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HAMMOND — Ryan McCoy made history Sunday.

The Crown Point resident became the fifth bowler in the 70-year history of the Times Classic to win more than one Class A championship.

He beat Terrell Peterson 255-129 in the final match.

“I’m kind of at a loss for words right now. This is an awesome feeling,” McCoy said. “This is crazy. It’s hard to believe. I’m only 27 so hopefully there’s a lot more to come. Three years ago, I thought I didn’t strike enough to win this tournament. To win it twice in four years is surreal.”

McCoy, a former Calumet College of St. Joseph bowler, also won the top division in 2016. He joins Tony Babs (1954, 1958, 1964, 1965, 1967), Mike Kubacki (1992, 1993, 1998), Billy Oatman (2005, 2011) and Mike Kozy (2013, 2014) as repeat champs.

McCoy’s journey to the title this year was a little more arduous. He only found a way into the semifinals on the last day of qualifying, rolling a 776 series on May 19. During the semifinals, he jumped from 13th qualifier to the top spot for the finals. That gave him two byes Sunday.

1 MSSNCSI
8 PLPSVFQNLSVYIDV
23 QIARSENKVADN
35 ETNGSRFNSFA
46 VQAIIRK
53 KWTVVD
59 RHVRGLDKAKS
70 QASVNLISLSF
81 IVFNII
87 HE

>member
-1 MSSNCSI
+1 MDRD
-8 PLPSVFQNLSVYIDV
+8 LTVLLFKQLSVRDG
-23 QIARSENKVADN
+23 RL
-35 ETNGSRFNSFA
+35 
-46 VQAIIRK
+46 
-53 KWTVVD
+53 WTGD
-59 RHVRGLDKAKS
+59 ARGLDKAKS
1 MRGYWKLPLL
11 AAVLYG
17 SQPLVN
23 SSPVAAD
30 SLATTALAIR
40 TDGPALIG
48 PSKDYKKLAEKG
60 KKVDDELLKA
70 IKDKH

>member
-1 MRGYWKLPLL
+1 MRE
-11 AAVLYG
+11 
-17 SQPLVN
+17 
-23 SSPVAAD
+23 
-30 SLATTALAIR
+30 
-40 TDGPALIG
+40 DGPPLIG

Xavier Muhammad was in a position to knock out McCoy in the third round of the finals if he struck out in the 10th frame. But Muhammad failed to strike on the first throw and finished with a 225 game. McCoy moved on with a 238.

“I got a couple of unfortunate hits late (in the third round) that made that game a lot closer than in should’ve been,” McCoy said. “I needed the second strike in the 10th and I couldn’t have thrown it any better.”

In the title match, Peterson left open frames in the first, second, fourth and fifth frames. He said he misunderstood the format of the finals and thought he’d won the tournament after posting the high score in the third round.

It was the first time Peterson has qualified for the finals.

“I probably would’ve been more mentally prepared (had I known I would bowl another game). That third game, I’d already gave it my all,” Peterson said. “Ryan McCoy is a very good bowler. I knew if I didn’t strike in those first three frames, the game would be over. I kind of gave up.”

McCoy opened in the first frame of the last game, as well. But he recovered and had the bigger trophy locked up with five frames left to bowl.

“I think (seeing Peterson open) loosens up my arm swing a little bit,” McCoy said. “I saw that and I told myself ‘Relax. You’re fine.’ When a guy opens three of the first four frames, it makes things a lot easier. I was able to just concentrate, relax and make shots.”

Muhammad finished third and Shawn Rhodes took fourth. Rhodes cruised through the first two rounds, posting the high score in each before losing steam and bowling a 190 in the third round.

“I just didn’t carry. I was feeling great (after the first two games),” Rhodes said. “I was in the crack the whole game, I just didn’t carry. That’s all it was.”

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